Glencore CEO Ivan Glasenberg. Picture: BLOOMBERG
Glencore CEO Ivan Glasenberg. Picture: BLOOMBERG

London — Glencore says electric vehicles and batteries will unlock future demand for metals, as the company positions itself for growth after a business turnaround in the past two years.

While the commodity trader and miner reported earnings that were slightly lower than expected, it continued to cut debt and cited "significantly better commodity prices" behind profit growth.

"The potential large-scale roll-out of electric vehicles and energy storage systems looks set to unlock material new sources of demand for enabling underlying commodities, including copper, cobalt, zinc and nickel," CEO Ivan Glasenberg said.

Glasenberg has turned around the business from a 2015 crisis, when investors dumped shares on concern debt was too high to weather a prolonged downturn in commodities. Debt levels are now much lower thanks to asset sales, cost cuts and rebounding metals prices.

Adjusted earnings before interest, tax, depreciation and amortisation (ebitda) for the first half were $6.74bn. That compares with analyst estimates for $6.8bn and is up 68% from $4.02bn a year ago.

The company’s marketing division reported adjusted earnings before interest and tax (ebit) that rose 13% to $1.4bn, citing "improving fundamentals" for the company’s core commodities.

Glencore also built a war chest in the first half of the year, and continued to cut debt as it prepares to ramp up acquisitions.

Despite improved first-half profits, Glencore kept its dividend unchanged at $1bn for the year and used the extra cash to pay down borrowings. Net debt was $13.9bn by June, less than half the level in early 2014.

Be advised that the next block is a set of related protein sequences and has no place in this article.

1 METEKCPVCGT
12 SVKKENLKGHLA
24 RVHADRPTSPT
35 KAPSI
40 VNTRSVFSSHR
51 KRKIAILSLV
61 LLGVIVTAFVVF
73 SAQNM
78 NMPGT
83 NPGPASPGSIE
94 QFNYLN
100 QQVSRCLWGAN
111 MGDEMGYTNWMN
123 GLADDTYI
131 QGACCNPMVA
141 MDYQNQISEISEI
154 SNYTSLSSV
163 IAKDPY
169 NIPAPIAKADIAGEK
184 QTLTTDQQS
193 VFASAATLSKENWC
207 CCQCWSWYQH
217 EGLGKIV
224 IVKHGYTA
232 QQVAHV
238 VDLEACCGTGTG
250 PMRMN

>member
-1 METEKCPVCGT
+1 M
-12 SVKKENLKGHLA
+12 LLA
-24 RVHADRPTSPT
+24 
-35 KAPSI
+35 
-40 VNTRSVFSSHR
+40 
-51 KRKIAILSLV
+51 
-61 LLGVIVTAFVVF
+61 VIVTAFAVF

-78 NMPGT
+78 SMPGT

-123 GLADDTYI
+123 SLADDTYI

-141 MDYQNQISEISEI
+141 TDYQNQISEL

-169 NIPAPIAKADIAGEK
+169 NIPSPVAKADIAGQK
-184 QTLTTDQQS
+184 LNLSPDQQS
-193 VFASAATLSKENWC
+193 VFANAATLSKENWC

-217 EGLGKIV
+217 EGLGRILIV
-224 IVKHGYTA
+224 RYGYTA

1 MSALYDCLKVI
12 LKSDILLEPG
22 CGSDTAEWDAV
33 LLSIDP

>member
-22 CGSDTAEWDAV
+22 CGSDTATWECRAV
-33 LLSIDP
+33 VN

"These results indicate the strong position Glencore has built in the recent past and we expect the momentum to continue," said Heath Jansen, a mining analyst at Citigroup.

Glencore shares slipped 1% to 336.5p at 8.03am in London. The stock is up 23% this year.

"Our extensive efforts to re-position our balance sheet and drive further industrial asset portfolio improvements over the last 24 months are reflected in our strong first-half financial performance," Glasenberg said.

The company’s strong balance sheet provided "headroom for highly selective growth opportunities", he said.

Glasenberg said in February that the "time is right" to reward shareholders after difficult years in 2015 and 2016, when the company suspended dividends and sold shares to raise cash.

Analysts have speculated that dividends could increase this year, following higher payouts from other mining companies.

Balance sheet

Yet the pugnacious South African executive appears to be strengthening Glencore’s balance sheet first, a sign the company is looking at deals, rather than immediately returning more money to shareholders.

The company cut its preferred leverage ratio to 1.07, well below its target of two, suggesting it has the ability to pursue acquisitions. The leverage ratio reached three in 2015 after commodities prices tanked.

Glencore has already inked some deals, including last month agreeing to pay $1.1bn plus royalties for a large stake in a Australian coal mine. Earlier this year, its agriculture division approached Bunge to discuss a potential merger.

Speaking after the release of the results, Glasenberg said he would remain "opportunistic" on acquisitions, and reiterated his bet on agriculture, saying the company wanted to grow the business with its Canadian partners.

The commodities giant, alongside mining rivals Rio Tinto, Anglo American and BHP Billiton, has emerged from a two-year crisis as metal prices, particularly copper and aluminium, recover sharply.

The company was able to increase Ebitda and net income despite relatively lacklustre production growth, benefiting from rising prices for commodities.

"Glencore has the most attractive commodity mix within our wider coverage," Goldman Sachs mining analyst Eugene King said ahead of the results.

Glencore painted a bullish outlook for its trading business, with oil volumes rising strongly in the first half of the year to more than 6-million barrels a day, due to its deal with Russian state-controlled energy giant Rosneft.

The company said electric vehicles and batteries would boost demand for metals such as cobalt, of which Glencore is the world’s largest miner.


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